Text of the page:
Sadik Hafizovic is chief executive and founder of Zurich Instruments, which provides instruments for quantum computing. Hafizovic is one of 10 physicists profiled in the March issue of Physics World to launch our new Ask Me Anything careers advice column
What skills do you use every day in your job?
The fundamental concepts that I acquired in academia, during my engineering and physics studies, PhD and postdoc time, are the foundation upon which I judge technological decisions. This understanding is priceless and feels indispensable to me. Zurich Instruments participates in government-funded projects such as OpenSuperQ, where we are helping build an open superconducting quantum computer. Even though I am not personally much involved in the project, I do need to understand where it can take us.
Communication is a skill that I wouldn’t say I lacked, but as the company now has 100 people, with offices in China, France, Italy, South Korea and the US, it is becoming pivotal and the requirements on communication are growing. Likewise, organization development and change-management are topics that I wasn’t confronted with in my education, but are key for me in mastering today’s challenges.
What do you like best and least about your job?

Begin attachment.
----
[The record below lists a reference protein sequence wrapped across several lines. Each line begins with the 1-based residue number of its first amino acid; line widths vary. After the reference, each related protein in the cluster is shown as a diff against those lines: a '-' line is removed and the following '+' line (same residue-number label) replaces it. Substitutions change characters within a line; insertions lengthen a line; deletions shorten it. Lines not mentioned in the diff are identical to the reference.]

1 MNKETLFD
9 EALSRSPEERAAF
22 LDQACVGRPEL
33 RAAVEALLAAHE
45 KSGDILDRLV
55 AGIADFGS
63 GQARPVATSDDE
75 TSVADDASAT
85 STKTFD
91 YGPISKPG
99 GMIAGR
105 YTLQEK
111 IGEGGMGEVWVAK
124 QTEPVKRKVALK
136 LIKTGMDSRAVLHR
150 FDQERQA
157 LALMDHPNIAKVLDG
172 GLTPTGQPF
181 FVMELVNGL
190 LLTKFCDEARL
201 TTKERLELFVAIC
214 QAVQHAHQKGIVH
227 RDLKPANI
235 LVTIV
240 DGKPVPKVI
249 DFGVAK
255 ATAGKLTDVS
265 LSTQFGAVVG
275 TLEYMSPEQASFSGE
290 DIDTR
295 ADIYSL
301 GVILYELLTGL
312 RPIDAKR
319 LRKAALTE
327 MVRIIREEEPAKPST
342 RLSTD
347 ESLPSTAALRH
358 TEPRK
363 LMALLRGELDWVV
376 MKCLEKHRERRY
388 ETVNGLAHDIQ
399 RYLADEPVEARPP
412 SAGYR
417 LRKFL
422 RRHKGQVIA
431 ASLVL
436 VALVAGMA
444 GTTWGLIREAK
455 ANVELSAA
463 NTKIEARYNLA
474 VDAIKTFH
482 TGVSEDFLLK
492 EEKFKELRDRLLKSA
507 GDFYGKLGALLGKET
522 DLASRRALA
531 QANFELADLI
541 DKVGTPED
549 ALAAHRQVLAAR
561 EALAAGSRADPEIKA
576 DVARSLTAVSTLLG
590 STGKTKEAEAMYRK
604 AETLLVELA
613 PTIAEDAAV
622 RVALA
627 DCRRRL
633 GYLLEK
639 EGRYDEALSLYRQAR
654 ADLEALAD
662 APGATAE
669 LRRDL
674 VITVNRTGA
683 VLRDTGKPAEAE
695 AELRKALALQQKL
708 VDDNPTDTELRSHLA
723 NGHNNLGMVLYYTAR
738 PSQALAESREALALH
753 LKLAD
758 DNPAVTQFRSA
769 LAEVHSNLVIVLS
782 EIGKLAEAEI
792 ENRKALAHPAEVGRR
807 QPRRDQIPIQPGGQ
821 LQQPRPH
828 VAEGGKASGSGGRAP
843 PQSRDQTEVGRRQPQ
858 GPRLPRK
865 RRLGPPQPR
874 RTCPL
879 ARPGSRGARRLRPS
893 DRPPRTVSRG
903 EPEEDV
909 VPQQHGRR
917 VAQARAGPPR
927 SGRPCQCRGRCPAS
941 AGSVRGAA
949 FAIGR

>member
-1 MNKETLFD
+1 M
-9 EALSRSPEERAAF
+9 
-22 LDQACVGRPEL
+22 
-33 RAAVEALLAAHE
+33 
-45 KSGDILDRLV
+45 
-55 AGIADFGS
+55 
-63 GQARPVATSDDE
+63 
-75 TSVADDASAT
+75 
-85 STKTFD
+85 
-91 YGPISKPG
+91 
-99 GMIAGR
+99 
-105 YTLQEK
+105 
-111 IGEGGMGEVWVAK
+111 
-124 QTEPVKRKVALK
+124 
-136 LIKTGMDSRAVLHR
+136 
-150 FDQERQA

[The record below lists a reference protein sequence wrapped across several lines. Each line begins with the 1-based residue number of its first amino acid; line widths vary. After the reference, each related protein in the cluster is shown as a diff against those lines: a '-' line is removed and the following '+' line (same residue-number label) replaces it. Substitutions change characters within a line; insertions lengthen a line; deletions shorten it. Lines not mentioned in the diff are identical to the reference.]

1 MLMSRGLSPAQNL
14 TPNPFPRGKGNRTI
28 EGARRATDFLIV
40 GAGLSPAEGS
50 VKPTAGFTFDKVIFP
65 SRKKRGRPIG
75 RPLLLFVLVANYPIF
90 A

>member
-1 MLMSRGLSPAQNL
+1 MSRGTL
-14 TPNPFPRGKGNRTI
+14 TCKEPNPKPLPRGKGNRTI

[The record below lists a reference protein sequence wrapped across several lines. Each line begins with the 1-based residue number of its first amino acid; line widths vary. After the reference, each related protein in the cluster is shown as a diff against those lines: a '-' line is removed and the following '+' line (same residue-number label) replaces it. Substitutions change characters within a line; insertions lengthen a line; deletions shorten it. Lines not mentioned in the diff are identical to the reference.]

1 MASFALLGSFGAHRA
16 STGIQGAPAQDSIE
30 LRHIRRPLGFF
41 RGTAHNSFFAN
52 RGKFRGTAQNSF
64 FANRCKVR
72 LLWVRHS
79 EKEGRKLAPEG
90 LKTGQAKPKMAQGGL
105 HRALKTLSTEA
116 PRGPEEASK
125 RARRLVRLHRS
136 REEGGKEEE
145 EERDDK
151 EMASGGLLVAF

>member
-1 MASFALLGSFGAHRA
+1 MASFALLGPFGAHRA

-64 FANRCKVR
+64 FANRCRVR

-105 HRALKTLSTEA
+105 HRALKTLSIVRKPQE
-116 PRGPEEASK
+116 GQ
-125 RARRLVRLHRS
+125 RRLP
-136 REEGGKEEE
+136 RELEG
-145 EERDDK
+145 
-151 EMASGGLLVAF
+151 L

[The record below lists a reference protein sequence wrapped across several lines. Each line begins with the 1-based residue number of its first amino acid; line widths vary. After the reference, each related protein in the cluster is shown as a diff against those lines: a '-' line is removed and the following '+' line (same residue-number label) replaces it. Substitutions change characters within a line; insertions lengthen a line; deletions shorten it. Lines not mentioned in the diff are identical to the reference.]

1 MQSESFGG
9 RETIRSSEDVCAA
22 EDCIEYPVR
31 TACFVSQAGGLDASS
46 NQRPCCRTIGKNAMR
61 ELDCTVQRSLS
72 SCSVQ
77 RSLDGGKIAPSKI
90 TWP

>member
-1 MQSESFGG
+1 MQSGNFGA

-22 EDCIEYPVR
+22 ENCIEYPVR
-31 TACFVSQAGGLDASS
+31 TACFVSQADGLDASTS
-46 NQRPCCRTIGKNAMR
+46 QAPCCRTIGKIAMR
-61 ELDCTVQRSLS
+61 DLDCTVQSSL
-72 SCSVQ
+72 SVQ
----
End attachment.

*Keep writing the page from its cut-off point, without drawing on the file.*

An outstanding feature of my job that I enjoy is getting to help, and learn from, many scientists all over the world, in many different disciplines. Over time, I have built up lasting relationships that go beyond the provider–customer relationship, which I find very rewarding. My circle of outreach seems much bigger than the one I had during my postdoc days in my research community. Of course, this also has a flip-side: in a research community one can strive for in-depth knowledge; now my technical knowledge has become shallower, as I cannot afford to go into too much depth in technical and scientific matters anymore. Nonetheless, the fact that I can be entrepreneurial and still stay close to science is wonderful.
What do you know today that you wish you knew when you were starting out in your career?
I can share what has worked for me: if you want to start a company, don’t do it by yourself; find one or two friends to embark on that adventure together. If possible, don’t do it as a side project, make it your main job. If you are currently in academia, build your company outside of the university if possible. Don’t be afraid of competition. The world is a large place with many niches – find yours.